We'll see how to work with JRebel on Ant-based Java EE projects: a simple web application will be built and modified without any additional compilation. Also, two cases will be explained: when the server is on the development machine and managed by the IDE, and when the server is running on a remote machine. NetBeans will be used as the main IDE. Please note that Ant-based means that the NetBeans uses Ant to handle the project (such as the classical Java SE Ant-based project); we won't use Ant inside the application itself.

How to do it...

The following steps will help you to test the live code injection in a Java EE project:

  1. Register the GlassFish local server in NetBeans.

  2. Create a simple Java EE servlet-based project.

  3. Enable JRebel on your project.

  4. Try the live code injection with JRebel.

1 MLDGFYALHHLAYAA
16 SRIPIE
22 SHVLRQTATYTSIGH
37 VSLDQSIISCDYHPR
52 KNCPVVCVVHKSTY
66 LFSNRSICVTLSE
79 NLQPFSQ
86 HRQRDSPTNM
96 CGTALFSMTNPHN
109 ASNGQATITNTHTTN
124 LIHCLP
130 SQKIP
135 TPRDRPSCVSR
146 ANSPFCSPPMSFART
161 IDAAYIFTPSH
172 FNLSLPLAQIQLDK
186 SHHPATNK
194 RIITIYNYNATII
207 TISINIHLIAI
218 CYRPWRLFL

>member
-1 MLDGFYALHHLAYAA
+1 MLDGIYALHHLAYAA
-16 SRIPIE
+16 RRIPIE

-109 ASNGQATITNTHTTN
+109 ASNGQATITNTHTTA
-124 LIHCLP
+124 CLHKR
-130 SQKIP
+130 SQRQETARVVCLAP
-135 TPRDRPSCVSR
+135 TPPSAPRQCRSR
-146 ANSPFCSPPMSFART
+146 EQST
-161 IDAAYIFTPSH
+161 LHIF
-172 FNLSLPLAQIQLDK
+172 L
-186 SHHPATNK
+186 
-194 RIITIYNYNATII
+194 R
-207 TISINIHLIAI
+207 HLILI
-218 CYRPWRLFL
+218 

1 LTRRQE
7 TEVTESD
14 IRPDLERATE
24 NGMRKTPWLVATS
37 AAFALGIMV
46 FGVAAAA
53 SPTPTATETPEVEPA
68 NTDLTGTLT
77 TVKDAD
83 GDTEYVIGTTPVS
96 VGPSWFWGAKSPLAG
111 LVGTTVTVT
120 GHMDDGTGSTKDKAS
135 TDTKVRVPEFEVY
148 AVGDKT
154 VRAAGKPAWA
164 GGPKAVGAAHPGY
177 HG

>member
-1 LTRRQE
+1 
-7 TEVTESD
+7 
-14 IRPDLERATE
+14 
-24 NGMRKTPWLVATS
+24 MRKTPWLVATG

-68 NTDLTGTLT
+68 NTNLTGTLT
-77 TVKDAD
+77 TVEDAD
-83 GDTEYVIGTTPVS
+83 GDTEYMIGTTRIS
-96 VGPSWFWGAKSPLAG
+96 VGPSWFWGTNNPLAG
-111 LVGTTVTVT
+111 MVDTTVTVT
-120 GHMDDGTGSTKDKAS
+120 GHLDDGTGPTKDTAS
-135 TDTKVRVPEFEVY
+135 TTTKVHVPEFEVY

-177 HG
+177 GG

How it works...

First, register GlassFish in NetBeans (you can use the same GlassFish server that you have installed in the JRebel for standalone GlassFish server (Should know) recipe). To proceed, go to the Services panel and right-click on the Servers node.

Registering GlassFish

Select Add Server…, choose GlassFish Server, locate your GlassFish server-base installation directory, and validate with the Next button.

Locating GlassFish

Choose the Register Local Domain option and validate. Your GlassFish server is now registered into NetBeans.

To enable JRebel on GlassFish, you have the following two options:

  • As described in the JRebel for standalone GlassFish server (Should know) recipe, you have already added the JRebel Java Agent as a startup parameter. It will automatically enable JRebel on your server.

  • If you haven't added the JRebel Java Agent to the startup parameters, don't worry, the JRebel plugin can automatically add this Java Agent to any server that is registered in NetBeans. You simply have to check that the JRebel button in the NetBeans toolbar is turned on, and—this is very important—check that the Use IDE's proxy settings feature is activated in the Servers settings. To verify this last point, right-click on the registered server and show its Properties panel. Make sure that the Use IDE's proxy settings feature in checked.